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Store Buffer

IP.com Disclosure Number: IPCOM000045119D
Original Publication Date: 1983-Feb-01
Included in the Prior Art Database: 2005-Feb-06
Document File: 4 page(s) / 43K

Publishing Venue


Related People

Fletcher, RP: AUTHOR [+2]


This article describes a line store buffer for receiving the store transfers to the main storage of a uniprocessor (UP) or multiprocessor (MP) system to improve the performance of the system.

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Store Buffer

This article describes a line store buffer for receiving the store transfers to the main storage of a uniprocessor (UP) or multiprocessor (MP) system to improve the performance of the system.

A store-thru (ST) cache enables its CPU to write all stores directly into main storage (MS). This causes MS to have a high utilization. Consequently, the use of a ST cache results in serious performance degradation because of contention for MS by the CPU(s) and channels which increases as the number of CPUs increase in a MP system.

The store-in cache design is effective in reducing the utilization of MS in MP systems. However, store-in caches introduce the increased complexity of cross- interrogation and resulting forced castouts.

A small and specialized store buffer (SB) may be positioned logically between each CPU ST cache and MS. The SB could be physically packaged with either the storage controls or with the MS basic storage modules (BSMs). Fig. 1 is a schematic of a MP including the SB.

The SB exploits the program phenomenon called locality of reference to reduce the number of times MS is made busy to accomplish a store. Locality of reference means that a storage reference to a given address will soon be followed by other references to that same address or to a closely neighboring address.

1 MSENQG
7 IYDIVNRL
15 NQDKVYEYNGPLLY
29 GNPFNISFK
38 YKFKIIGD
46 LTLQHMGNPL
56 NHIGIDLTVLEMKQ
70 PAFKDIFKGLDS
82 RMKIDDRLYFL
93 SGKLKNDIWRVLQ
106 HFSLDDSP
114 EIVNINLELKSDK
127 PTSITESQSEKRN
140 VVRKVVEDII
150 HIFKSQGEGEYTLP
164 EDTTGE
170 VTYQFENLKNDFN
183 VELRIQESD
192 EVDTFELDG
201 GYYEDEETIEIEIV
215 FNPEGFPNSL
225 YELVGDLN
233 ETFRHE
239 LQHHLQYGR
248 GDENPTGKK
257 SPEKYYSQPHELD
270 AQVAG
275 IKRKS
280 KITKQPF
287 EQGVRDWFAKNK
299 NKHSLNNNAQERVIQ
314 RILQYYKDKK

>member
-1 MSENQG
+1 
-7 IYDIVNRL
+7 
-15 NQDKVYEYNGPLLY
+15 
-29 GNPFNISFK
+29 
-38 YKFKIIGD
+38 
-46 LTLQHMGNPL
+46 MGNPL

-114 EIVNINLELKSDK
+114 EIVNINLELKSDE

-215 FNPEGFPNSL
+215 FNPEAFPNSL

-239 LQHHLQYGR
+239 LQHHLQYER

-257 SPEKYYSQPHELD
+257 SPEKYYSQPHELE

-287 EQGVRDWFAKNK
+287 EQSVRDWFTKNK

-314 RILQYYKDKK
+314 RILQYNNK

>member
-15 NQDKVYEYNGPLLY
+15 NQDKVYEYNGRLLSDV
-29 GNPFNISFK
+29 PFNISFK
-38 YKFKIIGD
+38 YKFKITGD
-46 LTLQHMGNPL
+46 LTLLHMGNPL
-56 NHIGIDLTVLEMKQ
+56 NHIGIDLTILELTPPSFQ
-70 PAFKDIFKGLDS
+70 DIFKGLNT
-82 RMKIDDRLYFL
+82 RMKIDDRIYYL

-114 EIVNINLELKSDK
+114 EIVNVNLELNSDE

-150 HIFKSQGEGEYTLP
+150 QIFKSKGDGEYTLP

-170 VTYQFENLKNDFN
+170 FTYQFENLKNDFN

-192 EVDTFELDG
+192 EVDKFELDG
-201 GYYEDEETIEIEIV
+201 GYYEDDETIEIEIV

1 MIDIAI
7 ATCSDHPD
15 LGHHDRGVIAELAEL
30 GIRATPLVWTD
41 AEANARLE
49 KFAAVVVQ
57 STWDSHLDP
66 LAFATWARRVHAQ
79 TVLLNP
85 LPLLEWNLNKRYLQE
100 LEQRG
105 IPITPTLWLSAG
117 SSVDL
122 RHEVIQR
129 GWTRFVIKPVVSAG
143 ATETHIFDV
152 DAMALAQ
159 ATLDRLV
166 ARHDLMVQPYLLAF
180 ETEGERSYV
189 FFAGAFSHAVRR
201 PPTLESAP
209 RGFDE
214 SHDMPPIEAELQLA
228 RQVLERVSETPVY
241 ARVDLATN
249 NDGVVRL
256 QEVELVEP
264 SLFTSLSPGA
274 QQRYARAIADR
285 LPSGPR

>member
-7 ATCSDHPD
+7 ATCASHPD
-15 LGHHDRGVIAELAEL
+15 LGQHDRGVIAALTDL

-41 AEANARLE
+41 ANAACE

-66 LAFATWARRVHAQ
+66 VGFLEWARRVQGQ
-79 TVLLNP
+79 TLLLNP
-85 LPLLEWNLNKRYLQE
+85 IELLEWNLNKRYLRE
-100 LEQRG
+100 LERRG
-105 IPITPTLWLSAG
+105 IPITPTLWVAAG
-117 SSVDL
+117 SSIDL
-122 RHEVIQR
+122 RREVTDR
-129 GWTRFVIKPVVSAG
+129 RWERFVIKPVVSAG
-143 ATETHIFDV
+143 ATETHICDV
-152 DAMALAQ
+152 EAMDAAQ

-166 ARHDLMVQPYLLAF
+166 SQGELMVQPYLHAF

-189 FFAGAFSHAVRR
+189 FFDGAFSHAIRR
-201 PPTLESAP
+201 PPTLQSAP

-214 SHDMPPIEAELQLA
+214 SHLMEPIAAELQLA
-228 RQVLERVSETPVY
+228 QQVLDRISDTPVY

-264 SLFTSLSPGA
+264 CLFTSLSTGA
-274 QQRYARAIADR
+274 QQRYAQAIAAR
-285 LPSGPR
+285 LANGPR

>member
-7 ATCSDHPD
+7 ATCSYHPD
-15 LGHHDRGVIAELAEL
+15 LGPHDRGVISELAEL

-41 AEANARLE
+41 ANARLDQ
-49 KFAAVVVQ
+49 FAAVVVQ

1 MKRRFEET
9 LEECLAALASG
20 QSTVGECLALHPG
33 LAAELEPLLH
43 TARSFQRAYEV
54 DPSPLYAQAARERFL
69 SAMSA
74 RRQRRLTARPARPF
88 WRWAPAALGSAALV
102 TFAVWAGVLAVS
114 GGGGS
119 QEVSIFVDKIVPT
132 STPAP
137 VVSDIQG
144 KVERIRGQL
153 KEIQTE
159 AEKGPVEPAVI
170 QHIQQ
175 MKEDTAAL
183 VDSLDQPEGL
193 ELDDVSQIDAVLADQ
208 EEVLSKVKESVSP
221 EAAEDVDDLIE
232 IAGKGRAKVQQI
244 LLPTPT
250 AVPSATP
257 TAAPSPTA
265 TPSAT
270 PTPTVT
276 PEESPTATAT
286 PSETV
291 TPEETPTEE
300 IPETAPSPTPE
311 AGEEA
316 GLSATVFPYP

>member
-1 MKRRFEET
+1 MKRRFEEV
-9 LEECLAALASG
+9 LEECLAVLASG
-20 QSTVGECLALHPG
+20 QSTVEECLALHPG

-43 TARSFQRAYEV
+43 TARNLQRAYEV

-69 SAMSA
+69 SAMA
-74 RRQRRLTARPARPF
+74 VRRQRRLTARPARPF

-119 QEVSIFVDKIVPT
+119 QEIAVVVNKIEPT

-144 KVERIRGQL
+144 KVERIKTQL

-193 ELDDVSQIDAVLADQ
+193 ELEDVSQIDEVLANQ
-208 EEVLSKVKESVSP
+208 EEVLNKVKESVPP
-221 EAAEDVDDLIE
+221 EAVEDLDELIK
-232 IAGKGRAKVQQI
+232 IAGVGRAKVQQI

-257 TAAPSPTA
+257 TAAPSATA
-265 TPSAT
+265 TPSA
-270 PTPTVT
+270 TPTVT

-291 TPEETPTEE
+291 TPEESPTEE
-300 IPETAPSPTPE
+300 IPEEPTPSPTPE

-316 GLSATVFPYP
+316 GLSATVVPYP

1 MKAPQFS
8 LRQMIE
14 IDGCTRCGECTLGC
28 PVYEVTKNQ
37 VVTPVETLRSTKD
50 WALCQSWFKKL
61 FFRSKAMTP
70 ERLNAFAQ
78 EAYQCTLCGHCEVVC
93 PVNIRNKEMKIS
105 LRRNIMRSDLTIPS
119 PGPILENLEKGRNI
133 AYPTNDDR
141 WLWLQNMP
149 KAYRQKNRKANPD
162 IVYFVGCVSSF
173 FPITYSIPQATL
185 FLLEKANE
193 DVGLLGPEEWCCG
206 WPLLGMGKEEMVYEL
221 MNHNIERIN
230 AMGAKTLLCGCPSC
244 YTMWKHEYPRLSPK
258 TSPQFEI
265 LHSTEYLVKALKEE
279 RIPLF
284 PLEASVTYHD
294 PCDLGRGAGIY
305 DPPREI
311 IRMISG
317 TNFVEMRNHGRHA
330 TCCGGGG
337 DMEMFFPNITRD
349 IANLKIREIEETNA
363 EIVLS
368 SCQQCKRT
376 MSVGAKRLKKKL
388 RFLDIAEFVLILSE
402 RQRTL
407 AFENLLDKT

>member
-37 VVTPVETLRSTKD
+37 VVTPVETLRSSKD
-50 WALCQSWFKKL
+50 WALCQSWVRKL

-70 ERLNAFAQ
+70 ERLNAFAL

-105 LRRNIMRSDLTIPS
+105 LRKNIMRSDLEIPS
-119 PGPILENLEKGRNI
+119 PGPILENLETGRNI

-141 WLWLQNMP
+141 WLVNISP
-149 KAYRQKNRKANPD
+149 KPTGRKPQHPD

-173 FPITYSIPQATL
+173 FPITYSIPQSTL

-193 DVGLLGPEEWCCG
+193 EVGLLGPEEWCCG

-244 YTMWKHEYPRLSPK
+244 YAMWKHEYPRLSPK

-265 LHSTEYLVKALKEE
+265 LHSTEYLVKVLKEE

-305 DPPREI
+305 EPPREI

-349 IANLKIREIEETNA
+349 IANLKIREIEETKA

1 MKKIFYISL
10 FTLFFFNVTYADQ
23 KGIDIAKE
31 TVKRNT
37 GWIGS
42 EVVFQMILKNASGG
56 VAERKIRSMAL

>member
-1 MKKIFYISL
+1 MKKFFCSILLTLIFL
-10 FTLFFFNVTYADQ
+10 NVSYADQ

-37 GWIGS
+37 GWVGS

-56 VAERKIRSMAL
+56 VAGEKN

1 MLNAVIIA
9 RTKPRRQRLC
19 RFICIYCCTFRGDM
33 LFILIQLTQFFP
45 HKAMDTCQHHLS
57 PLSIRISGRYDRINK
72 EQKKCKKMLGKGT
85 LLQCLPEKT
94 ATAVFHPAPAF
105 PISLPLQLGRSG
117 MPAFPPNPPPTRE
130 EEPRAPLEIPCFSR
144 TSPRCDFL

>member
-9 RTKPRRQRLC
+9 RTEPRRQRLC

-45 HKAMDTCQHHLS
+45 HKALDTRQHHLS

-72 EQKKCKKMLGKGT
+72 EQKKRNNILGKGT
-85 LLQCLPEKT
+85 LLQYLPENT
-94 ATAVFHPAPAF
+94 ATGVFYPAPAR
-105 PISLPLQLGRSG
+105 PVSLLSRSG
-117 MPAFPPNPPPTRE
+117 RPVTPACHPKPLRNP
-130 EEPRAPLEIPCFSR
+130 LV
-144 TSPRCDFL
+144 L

In a ST cache, every store is presented to the storage control before it is written into MS, and each store may be written into the cache by its CPU if and only if the relevant cache line is already in the cache.

There are important differences to be noted in comparing the conventional ST cache to the SB. The ST has a similarity to the cache but is in many respects an inverse. These differences are: 1. The cache holds data which has been fetched and which is intended to go into the CPU. The SB holds data which has

been stored and which is intended to go into the MS. 2. The cache is large (256 to 512 cache lines), while the ST is small (4 to 8 cache lines). 3. The cache is usually set associative, while the SB is fully associative. 4. The cache always contains full cache lines, while the SB usually contains partial cache lines.

The SB is addressed by means of a set of SB address registers (SBARs). It is by virtue of simultaneous comparison of a storage address with these SBARs that the SB is fully associative. A valid address in the SBAR means that stores to that cache line are being accumulated in the SB. Data integrity is maintained by prohibiting that cache line from being fetched directly from MS.

Each position in which parts of a cache line may be stored is


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referred to as a store buffer "slot". Fig. 2 provides a detailed view of the content of one SB slot. The number of slots in the SB is the number of cache lines for which the SB is accumulating stores.

If the SB consists of four slots, then stores to any of the four lines indicated by the SBARs are made in the SB. Each SBAR corresponds to a specific SB slot. Each byte i...